Larger Darfur Force Needed, Bush, Annan Say (Michael A. Fletcher, February 14, 2006, Washington Post)

President Bush and U.N. Secretary General Kofi Annan agreed on the need for a bigger, more mobile peacekeeping force in Sudan’s troubled Darfur region during a White House meeting yesterday, but Annan made no specific requests for U.S. military help.

Speaking to reporters after the Oval Office session, Annan said it is premature to ask for more than a general commitment from the United States until the United Nations determines what it needs for the planned peacekeeping force in Darfur.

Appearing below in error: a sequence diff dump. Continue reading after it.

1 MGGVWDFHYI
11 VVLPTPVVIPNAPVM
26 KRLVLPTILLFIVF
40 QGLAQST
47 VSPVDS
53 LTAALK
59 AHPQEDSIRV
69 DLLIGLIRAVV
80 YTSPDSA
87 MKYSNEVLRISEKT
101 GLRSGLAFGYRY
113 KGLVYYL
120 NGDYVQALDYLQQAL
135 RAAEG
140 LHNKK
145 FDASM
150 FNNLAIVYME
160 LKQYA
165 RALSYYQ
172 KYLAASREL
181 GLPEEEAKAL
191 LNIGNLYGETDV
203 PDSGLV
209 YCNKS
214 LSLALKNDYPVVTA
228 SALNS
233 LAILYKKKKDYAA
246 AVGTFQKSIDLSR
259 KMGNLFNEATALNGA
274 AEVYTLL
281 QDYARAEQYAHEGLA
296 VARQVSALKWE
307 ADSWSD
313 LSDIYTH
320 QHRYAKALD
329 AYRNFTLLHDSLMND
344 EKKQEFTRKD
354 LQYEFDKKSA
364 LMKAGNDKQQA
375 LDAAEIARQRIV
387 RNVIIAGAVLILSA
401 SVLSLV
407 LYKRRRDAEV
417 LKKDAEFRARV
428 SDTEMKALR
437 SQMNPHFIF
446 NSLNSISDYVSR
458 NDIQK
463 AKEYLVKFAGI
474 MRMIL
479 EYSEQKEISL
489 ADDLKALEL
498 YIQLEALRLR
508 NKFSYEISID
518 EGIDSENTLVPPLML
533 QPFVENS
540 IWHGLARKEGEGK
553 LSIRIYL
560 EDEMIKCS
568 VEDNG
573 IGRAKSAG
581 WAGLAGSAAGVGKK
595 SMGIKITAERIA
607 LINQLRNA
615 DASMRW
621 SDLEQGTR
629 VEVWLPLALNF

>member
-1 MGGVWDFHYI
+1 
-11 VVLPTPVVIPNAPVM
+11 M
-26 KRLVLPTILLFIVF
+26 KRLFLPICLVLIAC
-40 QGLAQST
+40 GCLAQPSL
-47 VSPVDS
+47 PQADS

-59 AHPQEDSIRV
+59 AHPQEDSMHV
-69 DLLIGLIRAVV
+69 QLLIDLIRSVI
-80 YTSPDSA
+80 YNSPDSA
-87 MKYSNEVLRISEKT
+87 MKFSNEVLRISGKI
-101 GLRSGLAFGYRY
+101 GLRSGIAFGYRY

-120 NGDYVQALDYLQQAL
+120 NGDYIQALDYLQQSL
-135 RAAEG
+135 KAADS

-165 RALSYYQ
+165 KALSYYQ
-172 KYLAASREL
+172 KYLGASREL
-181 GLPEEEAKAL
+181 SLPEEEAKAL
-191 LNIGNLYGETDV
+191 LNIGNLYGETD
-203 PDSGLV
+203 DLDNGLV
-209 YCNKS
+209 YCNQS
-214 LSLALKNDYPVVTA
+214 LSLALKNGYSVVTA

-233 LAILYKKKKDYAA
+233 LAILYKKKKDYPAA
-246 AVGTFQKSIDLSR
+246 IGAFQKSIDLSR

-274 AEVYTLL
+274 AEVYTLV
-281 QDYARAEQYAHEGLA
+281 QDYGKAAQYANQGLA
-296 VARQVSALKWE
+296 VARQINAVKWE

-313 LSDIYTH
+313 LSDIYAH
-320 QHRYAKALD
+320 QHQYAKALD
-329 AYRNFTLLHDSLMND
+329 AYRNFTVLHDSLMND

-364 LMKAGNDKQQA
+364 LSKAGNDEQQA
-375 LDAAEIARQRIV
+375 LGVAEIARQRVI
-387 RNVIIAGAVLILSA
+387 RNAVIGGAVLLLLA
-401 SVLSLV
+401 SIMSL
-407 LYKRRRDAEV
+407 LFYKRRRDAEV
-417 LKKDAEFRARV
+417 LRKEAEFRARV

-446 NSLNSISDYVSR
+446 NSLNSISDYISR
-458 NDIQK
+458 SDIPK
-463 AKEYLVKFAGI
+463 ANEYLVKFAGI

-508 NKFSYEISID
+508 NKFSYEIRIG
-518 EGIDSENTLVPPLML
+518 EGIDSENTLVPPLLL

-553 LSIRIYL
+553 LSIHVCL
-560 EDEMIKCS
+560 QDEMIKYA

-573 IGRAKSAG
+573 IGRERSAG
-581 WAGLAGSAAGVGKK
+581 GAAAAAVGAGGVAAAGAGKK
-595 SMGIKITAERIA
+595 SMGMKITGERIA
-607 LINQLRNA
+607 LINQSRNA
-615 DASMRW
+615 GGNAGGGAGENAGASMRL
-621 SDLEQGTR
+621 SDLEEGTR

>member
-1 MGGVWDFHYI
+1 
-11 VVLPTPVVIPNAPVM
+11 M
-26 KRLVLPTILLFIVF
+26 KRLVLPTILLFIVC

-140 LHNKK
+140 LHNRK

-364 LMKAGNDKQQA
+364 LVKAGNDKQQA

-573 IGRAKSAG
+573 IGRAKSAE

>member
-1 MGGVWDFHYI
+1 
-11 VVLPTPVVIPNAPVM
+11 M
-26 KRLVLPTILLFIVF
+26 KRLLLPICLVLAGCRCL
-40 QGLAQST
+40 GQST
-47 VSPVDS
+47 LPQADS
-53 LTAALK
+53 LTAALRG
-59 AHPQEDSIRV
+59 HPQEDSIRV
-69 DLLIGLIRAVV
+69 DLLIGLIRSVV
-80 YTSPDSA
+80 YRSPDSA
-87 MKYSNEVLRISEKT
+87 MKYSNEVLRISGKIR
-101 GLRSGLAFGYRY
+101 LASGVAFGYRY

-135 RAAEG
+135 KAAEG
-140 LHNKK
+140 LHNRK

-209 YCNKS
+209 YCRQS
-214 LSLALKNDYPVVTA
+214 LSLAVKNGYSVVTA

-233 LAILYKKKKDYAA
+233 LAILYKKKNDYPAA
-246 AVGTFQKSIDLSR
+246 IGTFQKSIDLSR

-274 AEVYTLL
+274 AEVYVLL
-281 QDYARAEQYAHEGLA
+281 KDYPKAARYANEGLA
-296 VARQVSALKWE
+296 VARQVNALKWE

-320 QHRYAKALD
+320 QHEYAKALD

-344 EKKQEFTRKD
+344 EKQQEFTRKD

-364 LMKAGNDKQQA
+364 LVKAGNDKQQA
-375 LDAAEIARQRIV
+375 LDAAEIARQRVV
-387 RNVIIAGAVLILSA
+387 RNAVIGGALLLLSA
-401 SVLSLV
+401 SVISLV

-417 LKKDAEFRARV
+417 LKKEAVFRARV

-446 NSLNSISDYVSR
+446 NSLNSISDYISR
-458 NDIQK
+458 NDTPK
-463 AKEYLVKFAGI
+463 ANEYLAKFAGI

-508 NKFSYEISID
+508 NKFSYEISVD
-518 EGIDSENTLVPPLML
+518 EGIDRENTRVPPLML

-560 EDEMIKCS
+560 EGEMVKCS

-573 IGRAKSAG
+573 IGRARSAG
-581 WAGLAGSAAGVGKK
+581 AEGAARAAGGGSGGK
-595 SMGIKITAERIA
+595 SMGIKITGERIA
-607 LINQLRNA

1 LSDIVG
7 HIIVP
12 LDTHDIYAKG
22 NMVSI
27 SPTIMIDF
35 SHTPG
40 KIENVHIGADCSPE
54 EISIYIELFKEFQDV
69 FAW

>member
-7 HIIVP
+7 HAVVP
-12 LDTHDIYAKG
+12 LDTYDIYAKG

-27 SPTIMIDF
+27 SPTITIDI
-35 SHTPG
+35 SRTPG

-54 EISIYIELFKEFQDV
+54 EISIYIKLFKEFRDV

“Once we’ve defined the requirements, then we will approach the governments to see specifically what each of them will do in terms of troops, in terms of equipment,” Annan said.

The United Nations is making plans to send as many as 20,000 troops to help stabilize the huge Darfur region, where about 7,000 peacekeepers from the African Union have been struggling to end the bloodshed being inflicted on civilians by government-backed militias.

Nice to be asked to intervene.


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